Bill Keller, of the New York Times, is not my favorite columnist, and his essay about the HHS mandate gives ample reasons why. For example, he writes: "You might ask why a clerk at Notre Dame or an orderly at a Catholic hospital should be denied the same birth control coverage provided to employees of secular institutions. You might ask why institutions that insist they are like everyone else when it comes to applying for federal grants get away with being special when it comes to federal health law. Good questions. You will find the unsatisfying answers in the Obama handbook of political expediency." Actually, I do not think these are good questions and I do not think the answers are unsatisfactory. Keller seems like a reactionary, stuck in the days when the Burger Court could not spend enough time and ink on the Establishment Clause of the First Amendment but had no time to think about the Free Exercise Clause.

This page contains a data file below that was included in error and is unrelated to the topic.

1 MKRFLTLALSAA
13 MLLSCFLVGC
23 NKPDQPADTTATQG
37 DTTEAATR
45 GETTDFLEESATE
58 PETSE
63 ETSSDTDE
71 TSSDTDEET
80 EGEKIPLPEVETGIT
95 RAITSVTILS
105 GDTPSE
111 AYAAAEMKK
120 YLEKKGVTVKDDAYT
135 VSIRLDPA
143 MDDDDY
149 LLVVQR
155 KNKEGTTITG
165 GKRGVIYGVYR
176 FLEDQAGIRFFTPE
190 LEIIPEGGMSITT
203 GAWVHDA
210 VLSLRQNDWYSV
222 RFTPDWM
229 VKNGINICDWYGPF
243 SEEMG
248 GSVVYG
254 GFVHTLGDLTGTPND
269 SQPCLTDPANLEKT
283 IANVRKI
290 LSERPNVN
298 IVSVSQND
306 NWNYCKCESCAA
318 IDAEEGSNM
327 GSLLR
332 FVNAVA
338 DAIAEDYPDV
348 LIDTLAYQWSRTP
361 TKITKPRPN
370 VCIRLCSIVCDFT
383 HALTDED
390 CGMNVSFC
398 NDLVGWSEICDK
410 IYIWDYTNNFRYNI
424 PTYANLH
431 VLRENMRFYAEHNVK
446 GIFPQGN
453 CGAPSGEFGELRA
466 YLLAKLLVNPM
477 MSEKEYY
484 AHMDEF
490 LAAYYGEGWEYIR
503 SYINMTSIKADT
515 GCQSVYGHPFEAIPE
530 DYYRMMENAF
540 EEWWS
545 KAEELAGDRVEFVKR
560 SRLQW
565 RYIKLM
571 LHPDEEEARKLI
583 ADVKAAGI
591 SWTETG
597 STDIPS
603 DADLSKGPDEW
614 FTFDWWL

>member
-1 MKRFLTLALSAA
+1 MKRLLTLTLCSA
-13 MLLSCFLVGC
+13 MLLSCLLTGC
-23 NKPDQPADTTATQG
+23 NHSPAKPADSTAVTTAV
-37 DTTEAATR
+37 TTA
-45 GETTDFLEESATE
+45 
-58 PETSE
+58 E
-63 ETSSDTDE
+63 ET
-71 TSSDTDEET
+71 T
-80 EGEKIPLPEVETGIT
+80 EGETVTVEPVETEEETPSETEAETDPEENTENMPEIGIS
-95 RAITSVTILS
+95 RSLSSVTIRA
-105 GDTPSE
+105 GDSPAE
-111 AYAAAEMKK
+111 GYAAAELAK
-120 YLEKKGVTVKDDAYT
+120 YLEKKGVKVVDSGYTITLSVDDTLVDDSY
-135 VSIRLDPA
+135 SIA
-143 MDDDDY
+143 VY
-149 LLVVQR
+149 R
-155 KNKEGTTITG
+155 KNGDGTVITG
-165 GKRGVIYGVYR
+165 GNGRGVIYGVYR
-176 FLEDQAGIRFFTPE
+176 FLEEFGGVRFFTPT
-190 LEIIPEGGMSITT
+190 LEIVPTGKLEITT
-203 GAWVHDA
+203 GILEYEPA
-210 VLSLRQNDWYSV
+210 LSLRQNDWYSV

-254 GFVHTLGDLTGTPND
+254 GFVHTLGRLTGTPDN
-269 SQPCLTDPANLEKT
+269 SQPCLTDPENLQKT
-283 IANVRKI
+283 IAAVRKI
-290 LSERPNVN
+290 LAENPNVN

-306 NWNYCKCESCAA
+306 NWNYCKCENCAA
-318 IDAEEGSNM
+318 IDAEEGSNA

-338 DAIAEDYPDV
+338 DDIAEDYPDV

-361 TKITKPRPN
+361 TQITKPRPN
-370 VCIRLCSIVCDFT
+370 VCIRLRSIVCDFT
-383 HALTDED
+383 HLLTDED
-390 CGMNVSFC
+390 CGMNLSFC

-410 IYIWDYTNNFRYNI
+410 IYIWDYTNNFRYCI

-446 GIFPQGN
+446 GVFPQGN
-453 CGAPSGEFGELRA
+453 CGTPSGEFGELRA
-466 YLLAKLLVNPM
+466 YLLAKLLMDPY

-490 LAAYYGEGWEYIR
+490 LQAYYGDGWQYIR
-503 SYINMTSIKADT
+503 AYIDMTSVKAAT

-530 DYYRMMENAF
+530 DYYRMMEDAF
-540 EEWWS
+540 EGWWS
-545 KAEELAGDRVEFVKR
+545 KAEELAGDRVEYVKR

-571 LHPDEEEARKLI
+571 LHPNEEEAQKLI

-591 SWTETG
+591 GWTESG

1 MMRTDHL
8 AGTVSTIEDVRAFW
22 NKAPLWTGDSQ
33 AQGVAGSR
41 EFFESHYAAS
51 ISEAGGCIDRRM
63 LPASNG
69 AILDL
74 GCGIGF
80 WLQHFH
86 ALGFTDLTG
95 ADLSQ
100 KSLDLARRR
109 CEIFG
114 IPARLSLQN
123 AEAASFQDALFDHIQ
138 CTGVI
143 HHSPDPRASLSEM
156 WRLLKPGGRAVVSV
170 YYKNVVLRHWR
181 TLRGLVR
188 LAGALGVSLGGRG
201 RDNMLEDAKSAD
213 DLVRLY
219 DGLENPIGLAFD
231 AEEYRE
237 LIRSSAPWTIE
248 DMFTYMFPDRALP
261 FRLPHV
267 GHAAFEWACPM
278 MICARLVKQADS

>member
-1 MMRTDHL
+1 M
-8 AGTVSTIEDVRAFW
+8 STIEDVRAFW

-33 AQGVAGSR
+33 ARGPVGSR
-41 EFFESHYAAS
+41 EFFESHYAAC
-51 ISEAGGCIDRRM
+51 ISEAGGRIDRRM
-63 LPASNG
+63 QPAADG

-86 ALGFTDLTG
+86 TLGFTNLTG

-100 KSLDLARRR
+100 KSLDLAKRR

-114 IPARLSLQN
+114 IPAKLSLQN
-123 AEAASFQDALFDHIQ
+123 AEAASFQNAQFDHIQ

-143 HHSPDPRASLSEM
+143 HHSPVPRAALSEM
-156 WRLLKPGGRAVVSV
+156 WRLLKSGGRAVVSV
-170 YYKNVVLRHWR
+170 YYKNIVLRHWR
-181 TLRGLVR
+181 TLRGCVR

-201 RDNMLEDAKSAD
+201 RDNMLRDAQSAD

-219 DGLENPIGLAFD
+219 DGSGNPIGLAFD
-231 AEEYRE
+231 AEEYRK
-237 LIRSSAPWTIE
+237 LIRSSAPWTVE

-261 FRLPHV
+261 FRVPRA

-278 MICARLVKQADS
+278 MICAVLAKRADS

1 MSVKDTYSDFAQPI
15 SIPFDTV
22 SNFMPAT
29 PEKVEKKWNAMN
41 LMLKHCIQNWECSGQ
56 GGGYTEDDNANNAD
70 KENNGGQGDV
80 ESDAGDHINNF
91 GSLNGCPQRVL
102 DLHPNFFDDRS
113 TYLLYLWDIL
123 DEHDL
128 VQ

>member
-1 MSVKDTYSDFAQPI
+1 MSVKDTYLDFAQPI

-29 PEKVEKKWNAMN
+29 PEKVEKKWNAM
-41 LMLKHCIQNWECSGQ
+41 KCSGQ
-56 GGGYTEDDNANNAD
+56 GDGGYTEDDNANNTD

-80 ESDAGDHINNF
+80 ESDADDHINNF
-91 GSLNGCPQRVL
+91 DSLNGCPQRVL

But, towards the end of the piece, he quotes Douglas Laycock, a professor law at UVA who is not stuck in the Burger days and is one of the most articulate champions of religious liberty in the country. And Laycock voices a political worry that I have tried to echo in my blogs on this subject. Laycock told Keller, "Interfering with someone else’s sex life is a pretty unpopular thing to do. These disputes are putting the conservative churches on the losing side of the sexual revolution. I think they are taking a risk of turning large chunks of the population against the idea of religious exemptions altogether.” Of course, if the truth revealed by Jesus Christ puts us on the "wrong side" of the sexual revolution, so be it. But, Laycock hits the nail on the head that if the USCCB, for example, puts itself in the position of refusing any accommodation with the administration on the HHS mandate, which does not mandate the use of contraception after all, they do risk imperiling the entire idea of religious exemptions. Be careful what you ask for, goes the old saying.